The National Health Service (NHS) officially ‘opened’ across Britain in 1948. It replaced a patchy system of charity and local providers, and made healthcare free at the point of use. Over the subsequent decades, the NHS was vested with cultural meaning, and even love. By 1992, the former Chancellor of the Exchequer Nigel Lawson declared that the service was ‘the closest thing the English have to a religion’. Yet in 2016, a physician publishing in the British Medical Journal asked whether the service was, in fact, a ‘national religion or national football’, referring to the complex politics of healthcare. Placards, posters, and prescriptions radically illuminates the multiple meanings of the NHS, in public life and culture, over its seventy years of life. The book charts how this institution has been ignored, worshipped, challenged, and seen as under threat throughout its history. It analyses changing cultural representations and patterns of public behaviour that have emerged, and the politics and everyday life of health. By looking at the NHS through the lenses of labour, activism, consumerism, space, and representation, this collection showcases the depth and potential of cultural history. This approach can explain how and why the NHS has become the defining institution of contemporary Britain.
is no agreed definition of the term ‘welfare state’, though we can say
that the description became widely used in the early years of the twentieth
century. We can also make a clear distinction between a situation where the
state provides a wide variety of welfare provision and one where there is a
systematic arrangement for providing universalwelfare through the state.
This distinction can be illustrated by referring to health care provision in
Before 1946 health care was either privately supplied, in which case
individuals simply paid for their own
– courts, a penal system, a police force – they can
nevertheless be pressed in the absence of these structures, which are
not necessary for the identification of counterpart-obligation holders.
But she claims that the same is not true of universalwelfare rights to
goods and services. Unless and until counterpart-obligations are
distributed by institutions, it makes no sense to talk of welfare rights
Given the significant similarities and differences between the welfare states of Northern Europe and their reactions to the perceived 'refugee crisis' of 2015, the book focuses primarily on the three main cases of Denmark, Sweden and Germany. Placed in a wider Northern European context – and illustrated by those chapters that also discuss refugee experiences in Norway and the UK – the Danish, Swedish and German cases are the largest case studies of this edited volume. Thus, the book contributes to debates on the governance of non-citizens and the meaning of displacement, mobility and seeking asylum by providing interdisciplinary analyses of a largely overlooked region of the world, with two specific aims. First, we scrutinize the construction of the 2015 crisis as a response to the large influx of refugees, paying particular attention to the disciplinary discourses and bureaucratic structures that are associated with it. Second, we investigate refugees’ encounters with these bureaucratic structures and consider how these encounters shape hopes for building a new life after displacement. This allows us to show that the mobility of specific segments of the world’s population continues to be seen as a threat and a risk that has to be governed and controlled. Focusing on the Northern European context, our volume interrogates emerging policies and discourses as well as the lived experiences of bureaucratization from the perspective of individuals who find themselves the very objects of bureaucracies.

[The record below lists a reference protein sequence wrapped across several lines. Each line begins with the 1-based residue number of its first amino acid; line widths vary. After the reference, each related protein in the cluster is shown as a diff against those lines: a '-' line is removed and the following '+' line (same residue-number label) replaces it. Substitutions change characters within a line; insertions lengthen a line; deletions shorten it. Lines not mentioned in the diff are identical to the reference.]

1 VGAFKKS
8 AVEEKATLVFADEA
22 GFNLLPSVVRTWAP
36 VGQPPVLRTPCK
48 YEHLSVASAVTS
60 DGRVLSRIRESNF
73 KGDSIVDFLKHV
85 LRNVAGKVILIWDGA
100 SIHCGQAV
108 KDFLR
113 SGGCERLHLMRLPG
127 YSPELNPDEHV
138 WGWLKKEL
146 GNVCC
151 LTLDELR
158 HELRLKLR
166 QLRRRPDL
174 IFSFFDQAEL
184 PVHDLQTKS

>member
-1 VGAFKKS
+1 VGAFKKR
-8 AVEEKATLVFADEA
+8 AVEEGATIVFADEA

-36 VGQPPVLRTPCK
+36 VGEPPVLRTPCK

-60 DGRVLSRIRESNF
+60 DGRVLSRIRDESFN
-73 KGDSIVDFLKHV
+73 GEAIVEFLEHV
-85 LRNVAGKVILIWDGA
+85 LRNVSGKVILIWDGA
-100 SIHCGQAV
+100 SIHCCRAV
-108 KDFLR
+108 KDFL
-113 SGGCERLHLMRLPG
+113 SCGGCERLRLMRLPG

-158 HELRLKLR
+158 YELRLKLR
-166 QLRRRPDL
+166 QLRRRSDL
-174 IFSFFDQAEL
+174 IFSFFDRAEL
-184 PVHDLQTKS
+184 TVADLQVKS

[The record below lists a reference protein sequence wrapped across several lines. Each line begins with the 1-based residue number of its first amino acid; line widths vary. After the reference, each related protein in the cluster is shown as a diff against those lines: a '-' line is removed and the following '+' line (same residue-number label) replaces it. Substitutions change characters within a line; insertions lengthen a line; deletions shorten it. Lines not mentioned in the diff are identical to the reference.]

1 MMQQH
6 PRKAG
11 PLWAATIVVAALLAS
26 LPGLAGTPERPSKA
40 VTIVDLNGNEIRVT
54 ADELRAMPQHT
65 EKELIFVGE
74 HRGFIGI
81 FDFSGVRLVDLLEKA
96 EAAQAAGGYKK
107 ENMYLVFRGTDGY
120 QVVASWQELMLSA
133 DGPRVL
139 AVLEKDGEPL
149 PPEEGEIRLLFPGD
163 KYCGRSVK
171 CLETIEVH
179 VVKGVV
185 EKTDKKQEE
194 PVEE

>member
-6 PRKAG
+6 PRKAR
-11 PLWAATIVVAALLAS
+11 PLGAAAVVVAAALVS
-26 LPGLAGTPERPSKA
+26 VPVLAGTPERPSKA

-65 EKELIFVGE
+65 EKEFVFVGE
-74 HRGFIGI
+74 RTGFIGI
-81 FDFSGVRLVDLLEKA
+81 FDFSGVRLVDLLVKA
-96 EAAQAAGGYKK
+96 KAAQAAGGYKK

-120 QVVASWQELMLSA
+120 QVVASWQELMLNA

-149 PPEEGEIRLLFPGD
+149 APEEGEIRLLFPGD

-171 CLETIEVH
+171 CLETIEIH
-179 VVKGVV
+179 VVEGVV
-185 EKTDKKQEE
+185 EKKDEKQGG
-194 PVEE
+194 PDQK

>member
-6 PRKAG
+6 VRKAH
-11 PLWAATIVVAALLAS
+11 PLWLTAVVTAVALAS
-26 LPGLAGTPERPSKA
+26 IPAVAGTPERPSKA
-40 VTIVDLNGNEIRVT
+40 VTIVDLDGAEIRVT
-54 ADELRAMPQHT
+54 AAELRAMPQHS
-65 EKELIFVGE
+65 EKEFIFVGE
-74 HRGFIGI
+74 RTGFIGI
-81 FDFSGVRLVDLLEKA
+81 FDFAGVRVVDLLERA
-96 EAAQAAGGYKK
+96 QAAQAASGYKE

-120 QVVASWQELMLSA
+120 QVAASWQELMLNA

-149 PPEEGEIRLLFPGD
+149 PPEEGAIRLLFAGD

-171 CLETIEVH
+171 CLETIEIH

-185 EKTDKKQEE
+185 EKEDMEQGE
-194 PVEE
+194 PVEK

Institutions and the challenges of refugee governance
specifically the principle of ‘The People’s Home’
(folkhemmet, see e.g. Lawler, 2003). This vision of universalwelfare, coined
by Social Democrat leader Per Albin Hansson in 1927, has – at least from
the early 1930s until the late 1980s – been considered sacred in Swedish
Additionally, the post-shame discourse is exemplified in providing space
for politicians from the ultranationalist and extreme rightist Sweden Democrats (SD) to present their views on refugee policies and thus normalising
the role played by such a party in Swedish political discourse. At
Webbs would have found fault) with the flexibility of local responses
to poverty and the energy with which the urge to reform both
the law and the poor was taken up.17 Perhaps the most outspoken,
ambitious exponent of the view that the old poor law provided
an effective welfare safety net, Peter Solar, argues that parishes
manipulated their implementation of the poor laws in accordance
with local perceptions of labour supply and demand.18 He considers
that this tailoring of the poor law to labour needs produced a
near-universalwelfare system which supported